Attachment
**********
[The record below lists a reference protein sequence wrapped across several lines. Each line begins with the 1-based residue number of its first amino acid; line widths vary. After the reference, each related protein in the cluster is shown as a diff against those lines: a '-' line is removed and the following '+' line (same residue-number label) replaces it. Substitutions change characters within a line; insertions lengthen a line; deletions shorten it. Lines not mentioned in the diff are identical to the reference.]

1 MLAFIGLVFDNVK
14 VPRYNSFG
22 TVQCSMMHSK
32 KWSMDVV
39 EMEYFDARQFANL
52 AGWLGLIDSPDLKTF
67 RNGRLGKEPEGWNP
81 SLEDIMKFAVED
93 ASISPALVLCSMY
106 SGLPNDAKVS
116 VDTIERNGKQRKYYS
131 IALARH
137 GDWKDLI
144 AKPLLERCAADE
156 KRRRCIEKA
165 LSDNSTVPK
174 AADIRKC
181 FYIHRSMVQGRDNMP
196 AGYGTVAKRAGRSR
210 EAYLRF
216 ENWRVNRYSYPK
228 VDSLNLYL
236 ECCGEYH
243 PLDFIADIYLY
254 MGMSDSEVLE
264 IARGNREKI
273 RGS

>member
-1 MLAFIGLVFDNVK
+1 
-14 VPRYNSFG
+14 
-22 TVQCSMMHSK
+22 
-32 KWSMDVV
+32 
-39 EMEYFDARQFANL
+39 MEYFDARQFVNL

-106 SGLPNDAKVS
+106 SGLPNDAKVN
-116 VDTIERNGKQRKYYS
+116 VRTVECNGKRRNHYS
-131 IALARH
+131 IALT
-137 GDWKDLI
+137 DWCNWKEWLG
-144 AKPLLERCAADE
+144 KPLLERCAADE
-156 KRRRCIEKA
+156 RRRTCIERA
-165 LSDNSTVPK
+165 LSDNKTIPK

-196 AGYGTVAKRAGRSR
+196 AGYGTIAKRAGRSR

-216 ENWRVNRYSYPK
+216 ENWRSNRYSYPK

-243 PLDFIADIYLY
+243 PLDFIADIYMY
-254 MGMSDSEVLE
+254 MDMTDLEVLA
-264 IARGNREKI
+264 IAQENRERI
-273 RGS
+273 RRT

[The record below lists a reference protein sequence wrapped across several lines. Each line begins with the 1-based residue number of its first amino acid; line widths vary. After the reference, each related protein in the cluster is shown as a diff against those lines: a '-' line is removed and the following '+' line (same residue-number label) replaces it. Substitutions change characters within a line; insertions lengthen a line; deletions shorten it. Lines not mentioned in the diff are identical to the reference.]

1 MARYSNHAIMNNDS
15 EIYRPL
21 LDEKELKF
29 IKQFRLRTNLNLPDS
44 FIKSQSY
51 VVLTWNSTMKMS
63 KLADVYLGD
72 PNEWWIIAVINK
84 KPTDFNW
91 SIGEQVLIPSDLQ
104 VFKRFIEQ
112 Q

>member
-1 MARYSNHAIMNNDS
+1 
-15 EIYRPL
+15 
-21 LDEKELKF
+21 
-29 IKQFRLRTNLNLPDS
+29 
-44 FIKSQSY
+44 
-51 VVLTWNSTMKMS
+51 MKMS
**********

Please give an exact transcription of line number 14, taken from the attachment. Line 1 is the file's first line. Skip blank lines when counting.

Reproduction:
137 GDWKDLI